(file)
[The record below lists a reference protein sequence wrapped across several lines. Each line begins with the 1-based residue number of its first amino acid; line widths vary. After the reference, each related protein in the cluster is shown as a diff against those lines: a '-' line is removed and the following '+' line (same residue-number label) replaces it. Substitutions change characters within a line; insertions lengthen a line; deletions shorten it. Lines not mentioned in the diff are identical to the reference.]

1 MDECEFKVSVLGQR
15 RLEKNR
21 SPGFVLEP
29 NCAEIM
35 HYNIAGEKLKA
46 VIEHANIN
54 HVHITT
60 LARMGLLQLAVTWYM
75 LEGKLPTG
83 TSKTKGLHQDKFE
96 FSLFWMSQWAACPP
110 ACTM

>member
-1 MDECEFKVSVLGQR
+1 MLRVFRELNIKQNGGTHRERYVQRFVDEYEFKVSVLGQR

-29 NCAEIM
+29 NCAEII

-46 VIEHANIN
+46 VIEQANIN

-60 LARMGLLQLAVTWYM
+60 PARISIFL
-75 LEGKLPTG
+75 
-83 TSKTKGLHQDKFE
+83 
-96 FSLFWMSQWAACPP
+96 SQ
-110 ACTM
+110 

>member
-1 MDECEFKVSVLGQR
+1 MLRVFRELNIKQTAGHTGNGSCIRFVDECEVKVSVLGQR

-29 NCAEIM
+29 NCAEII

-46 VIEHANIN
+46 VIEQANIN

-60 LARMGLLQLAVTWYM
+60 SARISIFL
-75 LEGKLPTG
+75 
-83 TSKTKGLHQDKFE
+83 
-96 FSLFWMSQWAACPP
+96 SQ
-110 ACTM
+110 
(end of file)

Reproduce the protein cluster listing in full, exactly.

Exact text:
[The record below lists a reference protein sequence wrapped across several lines. Each line begins with the 1-based residue number of its first amino acid; line widths vary. After the reference, each related protein in the cluster is shown as a diff against those lines: a '-' line is removed and the following '+' line (same residue-number label) replaces it. Substitutions change characters within a line; insertions lengthen a line; deletions shorten it. Lines not mentioned in the diff are identical to the reference.]

1 MDECEFKVSVLGQR
15 RLEKNR
21 SPGFVLEP
29 NCAEIM
35 HYNIAGEKLKA
46 VIEHANIN
54 HVHITT
60 LARMGLLQLAVTWYM
75 LEGKLPTG
83 TSKTKGLHQDKFE
96 FSLFWMSQWAACPP
110 ACTM

>member
-1 MDECEFKVSVLGQR
+1 MLRVFRELNIKQNGGTHRERYVQRFVDEYEFKVSVLGQR

-29 NCAEIM
+29 NCAEII

-46 VIEHANIN
+46 VIEQANIN

-60 LARMGLLQLAVTWYM
+60 PARISIFL
-75 LEGKLPTG
+75 
-83 TSKTKGLHQDKFE
+83 
-96 FSLFWMSQWAACPP
+96 SQ
-110 ACTM
+110 

>member
-1 MDECEFKVSVLGQR
+1 MLRVFRELNIKQTAGHTGNGSCIRFVDECEVKVSVLGQR

-29 NCAEIM
+29 NCAEII

-46 VIEHANIN
+46 VIEQANIN

-60 LARMGLLQLAVTWYM
+60 SARISIFL
-75 LEGKLPTG
+75 
-83 TSKTKGLHQDKFE
+83 
-96 FSLFWMSQWAACPP
+96 SQ
-110 ACTM
+110 